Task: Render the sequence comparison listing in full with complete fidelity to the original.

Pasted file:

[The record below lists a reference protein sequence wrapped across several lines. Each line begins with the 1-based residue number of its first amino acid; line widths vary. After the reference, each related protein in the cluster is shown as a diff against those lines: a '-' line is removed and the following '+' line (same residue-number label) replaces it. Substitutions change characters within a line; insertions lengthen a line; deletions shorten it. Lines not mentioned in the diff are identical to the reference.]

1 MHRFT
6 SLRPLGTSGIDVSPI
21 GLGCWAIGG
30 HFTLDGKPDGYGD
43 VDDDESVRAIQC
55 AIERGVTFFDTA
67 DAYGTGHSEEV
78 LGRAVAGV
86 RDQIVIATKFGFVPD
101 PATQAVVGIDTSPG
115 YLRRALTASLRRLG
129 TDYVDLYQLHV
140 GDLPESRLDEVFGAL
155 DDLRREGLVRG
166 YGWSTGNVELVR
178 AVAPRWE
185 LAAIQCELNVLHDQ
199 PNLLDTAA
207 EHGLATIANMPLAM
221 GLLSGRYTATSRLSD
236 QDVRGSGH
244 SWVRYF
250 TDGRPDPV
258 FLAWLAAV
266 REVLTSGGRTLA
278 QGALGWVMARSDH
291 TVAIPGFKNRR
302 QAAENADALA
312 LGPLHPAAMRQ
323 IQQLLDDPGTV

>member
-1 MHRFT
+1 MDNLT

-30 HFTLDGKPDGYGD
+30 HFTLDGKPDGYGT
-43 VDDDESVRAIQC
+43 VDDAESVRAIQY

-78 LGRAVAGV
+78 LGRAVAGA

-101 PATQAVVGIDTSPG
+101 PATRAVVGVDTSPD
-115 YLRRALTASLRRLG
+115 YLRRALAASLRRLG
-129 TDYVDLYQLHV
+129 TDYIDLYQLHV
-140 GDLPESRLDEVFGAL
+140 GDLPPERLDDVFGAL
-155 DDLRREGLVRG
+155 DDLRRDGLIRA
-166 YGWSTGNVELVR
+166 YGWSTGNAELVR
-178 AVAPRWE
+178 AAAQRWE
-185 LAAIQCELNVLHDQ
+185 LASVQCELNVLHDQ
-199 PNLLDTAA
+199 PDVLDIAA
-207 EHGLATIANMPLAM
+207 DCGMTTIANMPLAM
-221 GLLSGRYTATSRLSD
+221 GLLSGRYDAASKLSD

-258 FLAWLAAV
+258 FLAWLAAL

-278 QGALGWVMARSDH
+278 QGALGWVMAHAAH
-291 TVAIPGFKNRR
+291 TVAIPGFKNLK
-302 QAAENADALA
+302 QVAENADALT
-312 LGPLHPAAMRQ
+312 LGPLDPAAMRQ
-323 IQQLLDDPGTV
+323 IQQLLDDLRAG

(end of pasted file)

[The record below lists a reference protein sequence wrapped across several lines. Each line begins with the 1-based residue number of its first amino acid; line widths vary. After the reference, each related protein in the cluster is shown as a diff against those lines: a '-' line is removed and the following '+' line (same residue-number label) replaces it. Substitutions change characters within a line; insertions lengthen a line; deletions shorten it. Lines not mentioned in the diff are identical to the reference.]

1 MHRFT
6 SLRPLGTSGIDVSPI
21 GLGCWAIGG
30 HFTLDGKPDGYGD
43 VDDDESVRAIQC
55 AIERGVTFFDTA
67 DAYGTGHSEEV
78 LGRAVAGV
86 RDQIVIATKFGFVPD
101 PATQAVVGIDTSPG
115 YLRRALTASLRRLG
129 TDYVDLYQLHV
140 GDLPESRLDEVFGAL
155 DDLRREGLVRG
166 YGWSTGNVELVR
178 AVAPRWE
185 LAAIQCELNVLHDQ
199 PNLLDTAA
207 EHGLATIANMPLAM
221 GLLSGRYTATSRLSD
236 QDVRGSGH
244 SWVRYF
250 TDGRPDPV
258 FLAWLAAV
266 REVLTSGGRTLA
278 QGALGWVMARSDH
291 TVAIPGFKNRR
302 QAAENADALA
312 LGPLHPAAMRQ
323 IQQLLDDPGTV

>member
-1 MHRFT
+1 MDNLT

-30 HFTLDGKPDGYGD
+30 HFTLDGKPDGYGT
-43 VDDDESVRAIQC
+43 VDDAESVRAIQY

-78 LGRAVAGV
+78 LGRAVAGA

-101 PATQAVVGIDTSPG
+101 PATRAVVGVDTSPD
-115 YLRRALTASLRRLG
+115 YLRRALAASLRRLG
-129 TDYVDLYQLHV
+129 TDYIDLYQLHV
-140 GDLPESRLDEVFGAL
+140 GDLPPERLDDVFGAL
-155 DDLRREGLVRG
+155 DDLRRDGLIRA
-166 YGWSTGNVELVR
+166 YGWSTGNAELVR
-178 AVAPRWE
+178 AAAQRWE
-185 LAAIQCELNVLHDQ
+185 LASVQCELNVLHDQ
-199 PNLLDTAA
+199 PDVLDIAA
-207 EHGLATIANMPLAM
+207 DCGMTTIANMPLAM
-221 GLLSGRYTATSRLSD
+221 GLLSGRYDAASKLSD

-258 FLAWLAAV
+258 FLAWLAAL

-278 QGALGWVMARSDH
+278 QGALGWVMAHAAH
-291 TVAIPGFKNRR
+291 TVAIPGFKNLK
-302 QAAENADALA
+302 QVAENADALT
-312 LGPLHPAAMRQ
+312 LGPLDPAAMRQ
-323 IQQLLDDPGTV
+323 IQQLLDDLRAG